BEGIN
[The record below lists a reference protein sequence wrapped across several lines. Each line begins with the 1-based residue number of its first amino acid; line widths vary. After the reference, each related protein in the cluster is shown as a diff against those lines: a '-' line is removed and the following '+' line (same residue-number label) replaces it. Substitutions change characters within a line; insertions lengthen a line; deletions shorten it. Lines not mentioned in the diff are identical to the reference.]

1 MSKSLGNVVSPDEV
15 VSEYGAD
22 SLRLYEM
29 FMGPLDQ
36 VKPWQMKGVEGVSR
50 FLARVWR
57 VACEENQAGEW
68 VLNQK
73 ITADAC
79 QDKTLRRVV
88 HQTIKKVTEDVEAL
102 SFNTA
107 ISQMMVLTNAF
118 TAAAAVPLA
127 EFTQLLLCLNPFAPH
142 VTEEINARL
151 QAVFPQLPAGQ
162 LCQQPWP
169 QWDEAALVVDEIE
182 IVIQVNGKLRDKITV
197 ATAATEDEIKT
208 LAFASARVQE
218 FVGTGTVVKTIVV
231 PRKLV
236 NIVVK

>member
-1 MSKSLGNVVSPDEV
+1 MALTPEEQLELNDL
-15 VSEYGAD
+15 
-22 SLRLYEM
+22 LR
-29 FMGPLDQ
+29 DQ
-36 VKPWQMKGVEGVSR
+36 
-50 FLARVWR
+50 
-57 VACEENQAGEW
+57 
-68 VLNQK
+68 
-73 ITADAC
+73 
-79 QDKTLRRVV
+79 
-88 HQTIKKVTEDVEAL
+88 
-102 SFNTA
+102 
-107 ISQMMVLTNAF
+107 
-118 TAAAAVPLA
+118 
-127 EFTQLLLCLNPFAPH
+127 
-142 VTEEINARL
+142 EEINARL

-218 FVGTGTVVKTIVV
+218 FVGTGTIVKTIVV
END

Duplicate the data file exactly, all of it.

[The record below lists a reference protein sequence wrapped across several lines. Each line begins with the 1-based residue number of its first amino acid; line widths vary. After the reference, each related protein in the cluster is shown as a diff against those lines: a '-' line is removed and the following '+' line (same residue-number label) replaces it. Substitutions change characters within a line; insertions lengthen a line; deletions shorten it. Lines not mentioned in the diff are identical to the reference.]

1 MSKSLGNVVSPDEV
15 VSEYGAD
22 SLRLYEM
29 FMGPLDQ
36 VKPWQMKGVEGVSR
50 FLARVWR
57 VACEENQAGEW
68 VLNQK
73 ITADAC
79 QDKTLRRVV
88 HQTIKKVTEDVEAL
102 SFNTA
107 ISQMMVLTNAF
118 TAAAAVPLA
127 EFTQLLLCLNPFAPH
142 VTEEINARL
151 QAVFPQLPAGQ
162 LCQQPWP
169 QWDEAALVVDEIE
182 IVIQVNGKLRDKITV
197 ATAATEDEIKT
208 LAFASARVQE
218 FVGTGTVVKTIVV
231 PRKLV
236 NIVVK

>member
-1 MSKSLGNVVSPDEV
+1 MALTPEEQLELNDL
-15 VSEYGAD
+15 
-22 SLRLYEM
+22 LR
-29 FMGPLDQ
+29 DQ
-36 VKPWQMKGVEGVSR
+36 
-50 FLARVWR
+50 
-57 VACEENQAGEW
+57 
-68 VLNQK
+68 
-73 ITADAC
+73 
-79 QDKTLRRVV
+79 
-88 HQTIKKVTEDVEAL
+88 
-102 SFNTA
+102 
-107 ISQMMVLTNAF
+107 
-118 TAAAAVPLA
+118 
-127 EFTQLLLCLNPFAPH
+127 
-142 VTEEINARL
+142 EEINARL

-218 FVGTGTVVKTIVV
+218 FVGTGTIVKTIVV